## Wednesday, November 6, 2019

### Dealing with the log of zero in regression models

Author and guest post by Eren Ocakverdi

The title of this blog piece is a verbatim excerpt from the Bellego and Pape (2019) paper suggested by Professor David E. Giles in his October reading list. (Editor's note: Professor Giles has recently announced the end of his blog - it is a fantastic resource and will be missed!). The topic is immediately familiar to practitioners who occasionally encounter the difficulty in applied work. In this regard, it is reassuring that the frustration is being addressed and that there is indeed an ongoing quest for the silver bullet.

### Introduction

Consider the following data generating process where the dependent variable may contain zeros: $$\log(y_i) = \alpha + x_i^\prime \beta + \epsilon_i \quad \text{with} \quad E(\epsilon_i)=0$$ The most common remedy to the logarithm of zero value problem among practitioners is to add a common (observation independent) positive constant to the problematic observations. In other words, to work with the model: $$\log(y_i + \Delta) = \alpha + x_i^\prime \beta + \omega_i$$ where $\Delta$ is the corrective constant.

In the aforementioned paper, the authors use Monte Carlo simulations to demonstrate that the bias incurred by this correction is not necessarily negligible for small values of $\Delta$, and in fact, may be substantial. Figure 1: Estimation bias as a function of $\Delta$

In order to handle the zeros in model variables, the paper offers a new (complementary) solution that:
1. Does not generate computational bias by arbitrary normalization.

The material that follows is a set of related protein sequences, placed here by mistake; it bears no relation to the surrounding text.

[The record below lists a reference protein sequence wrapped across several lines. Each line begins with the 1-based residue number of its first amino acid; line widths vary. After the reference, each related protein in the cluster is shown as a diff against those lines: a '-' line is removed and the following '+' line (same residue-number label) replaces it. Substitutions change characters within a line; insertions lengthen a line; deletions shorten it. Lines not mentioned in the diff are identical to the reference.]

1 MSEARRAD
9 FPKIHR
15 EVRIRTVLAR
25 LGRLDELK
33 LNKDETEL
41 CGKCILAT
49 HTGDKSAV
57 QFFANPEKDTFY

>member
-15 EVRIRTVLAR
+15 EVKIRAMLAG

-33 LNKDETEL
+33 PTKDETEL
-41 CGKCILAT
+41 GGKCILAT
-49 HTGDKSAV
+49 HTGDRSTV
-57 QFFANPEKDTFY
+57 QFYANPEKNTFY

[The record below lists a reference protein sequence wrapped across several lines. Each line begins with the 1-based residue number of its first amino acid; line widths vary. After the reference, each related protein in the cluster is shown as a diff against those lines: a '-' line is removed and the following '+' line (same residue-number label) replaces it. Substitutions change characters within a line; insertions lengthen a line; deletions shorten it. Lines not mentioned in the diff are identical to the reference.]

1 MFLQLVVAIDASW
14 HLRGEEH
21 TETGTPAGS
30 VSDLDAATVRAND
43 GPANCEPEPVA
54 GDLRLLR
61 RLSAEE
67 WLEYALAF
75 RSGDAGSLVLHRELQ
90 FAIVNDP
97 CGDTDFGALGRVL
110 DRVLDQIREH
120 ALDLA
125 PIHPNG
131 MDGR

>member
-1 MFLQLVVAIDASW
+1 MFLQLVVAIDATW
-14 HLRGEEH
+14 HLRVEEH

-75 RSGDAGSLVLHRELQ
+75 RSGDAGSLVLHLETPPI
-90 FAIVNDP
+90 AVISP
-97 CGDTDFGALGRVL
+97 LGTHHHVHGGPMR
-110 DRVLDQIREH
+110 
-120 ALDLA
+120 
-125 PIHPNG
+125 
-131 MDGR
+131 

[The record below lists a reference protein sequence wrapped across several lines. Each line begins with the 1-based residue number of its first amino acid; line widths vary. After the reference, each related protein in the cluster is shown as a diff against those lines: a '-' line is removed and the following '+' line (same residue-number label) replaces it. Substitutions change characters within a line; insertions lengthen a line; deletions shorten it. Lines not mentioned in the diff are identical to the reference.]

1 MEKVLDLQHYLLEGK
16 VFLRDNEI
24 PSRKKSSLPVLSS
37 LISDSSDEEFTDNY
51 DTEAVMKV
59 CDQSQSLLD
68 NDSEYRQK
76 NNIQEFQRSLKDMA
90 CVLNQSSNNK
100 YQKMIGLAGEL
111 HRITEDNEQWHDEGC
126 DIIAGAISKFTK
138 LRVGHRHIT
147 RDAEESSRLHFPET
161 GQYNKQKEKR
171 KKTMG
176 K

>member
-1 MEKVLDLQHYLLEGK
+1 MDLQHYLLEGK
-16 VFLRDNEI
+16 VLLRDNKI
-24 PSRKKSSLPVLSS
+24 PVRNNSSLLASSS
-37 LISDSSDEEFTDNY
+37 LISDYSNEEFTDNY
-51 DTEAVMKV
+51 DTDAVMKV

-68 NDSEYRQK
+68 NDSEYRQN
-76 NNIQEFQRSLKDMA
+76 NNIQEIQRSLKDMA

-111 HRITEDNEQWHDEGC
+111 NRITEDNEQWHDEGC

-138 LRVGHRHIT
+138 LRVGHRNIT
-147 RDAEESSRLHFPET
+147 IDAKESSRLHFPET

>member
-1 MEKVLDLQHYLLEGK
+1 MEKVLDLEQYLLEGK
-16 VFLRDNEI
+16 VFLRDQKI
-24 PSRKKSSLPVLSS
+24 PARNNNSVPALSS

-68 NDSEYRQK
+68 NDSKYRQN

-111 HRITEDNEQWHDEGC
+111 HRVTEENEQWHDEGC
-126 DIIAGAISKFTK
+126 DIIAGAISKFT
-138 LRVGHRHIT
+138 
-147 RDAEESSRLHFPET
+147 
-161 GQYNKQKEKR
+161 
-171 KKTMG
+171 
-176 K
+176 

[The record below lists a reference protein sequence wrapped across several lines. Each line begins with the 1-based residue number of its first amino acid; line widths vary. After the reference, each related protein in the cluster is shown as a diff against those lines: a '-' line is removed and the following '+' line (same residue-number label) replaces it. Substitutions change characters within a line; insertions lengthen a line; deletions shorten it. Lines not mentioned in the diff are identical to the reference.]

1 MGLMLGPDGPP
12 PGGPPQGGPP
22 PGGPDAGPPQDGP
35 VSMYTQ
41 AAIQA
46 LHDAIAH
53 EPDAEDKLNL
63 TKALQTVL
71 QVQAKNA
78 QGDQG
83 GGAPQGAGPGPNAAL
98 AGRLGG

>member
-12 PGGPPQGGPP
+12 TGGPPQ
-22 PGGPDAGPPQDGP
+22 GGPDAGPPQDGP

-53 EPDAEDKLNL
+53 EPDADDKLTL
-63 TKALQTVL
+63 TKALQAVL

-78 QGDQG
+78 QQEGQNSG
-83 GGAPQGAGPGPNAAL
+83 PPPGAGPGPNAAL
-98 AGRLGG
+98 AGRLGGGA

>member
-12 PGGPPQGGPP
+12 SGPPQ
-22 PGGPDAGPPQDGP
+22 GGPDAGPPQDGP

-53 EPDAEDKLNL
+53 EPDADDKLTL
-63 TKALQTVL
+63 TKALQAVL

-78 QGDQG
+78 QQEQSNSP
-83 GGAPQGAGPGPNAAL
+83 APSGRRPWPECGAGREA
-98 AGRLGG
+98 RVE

2. Does not generate correlation between the error term and regressors.
3. Does not require the deletion of observation.
4. Does not require the estimation of a supplementary parameter.
5. Does not require addition of a discretionary constant.

### A Novel Approach

Bellego and Pape (2019) suggest that instead of adding a common positive constant $\Delta$, one ought to add some optimal, observation-dependent positive value $\Delta_{i}$. The novel strategy results in the following model and is estimated via GMM: $$\log(y_i + \Delta_{i}) = \alpha + x_i^\prime \beta + \eta_{i}$$ where $\Delta_i = \exp(x_i^\prime \beta)$ and $\eta_i = \log⁡(1 + \exp(\alpha + \epsilon_i))$.

Since the details can be referred to in the original paper, here I’d like to replicate the simulation exercise in which the authors illustrate their method and make a comparison with other approaches. (The tables below can be replicated in EViews by running the program file loglinear.prg.) Figure 2: Output of OLS estimation (with $\Delta = 1$) Figure 3: Output of Pseudo Poissson Maximum Likelihood (PPML) estimation Figure 4: Output of proposed solution (GMM estimation)

Simulation results show that both the PPML and the GMM solutions provide correct estimates (i.e. $\alpha = 0$ , $\beta_{1} = \beta_{2} = 1$), whereas OLS results are biased due to adding a common constant to all data points. Although $\alpha$ is not identified in the proposed solution, the authors suggest OLS estimation to obtain the coefficient: Figure 5: OLS estimation of alpha parameter: $\log⁡(\exp(\eta_i)-1)=\alpha+\epsilon_i$

When zeros are observed in both the dependent and independent variables, the authors suggest a functional coefficient model of the form: $$\log(y_i) = \alpha + \mathbb{1}_{x_i > 0}\times\log(x_i)\beta_{x_i>0}+\mathbb{1}_{x_i=0}\times\beta_{x_i=0}+\epsilon_i$$ Again, a simulation exercise is carried out to compare the estimated coefficients with different methods. (The tables below can be reproduced in EViews by running the program loglog.prg.) Figure 6: OLS estimation Figure 7: PPML estimation Figure 8: GMM estimation

Simulation results show that the suggested (flexible) formulation of the $\beta$ coefficients works well for all estimation methods ($\alpha=0$ and $\beta = 1.5$).

### References

1. Bellego, C. and L-D. Pape. Dealing with the log of zero in regression models. CREST: Working Paper, No:2019-13, 2019.

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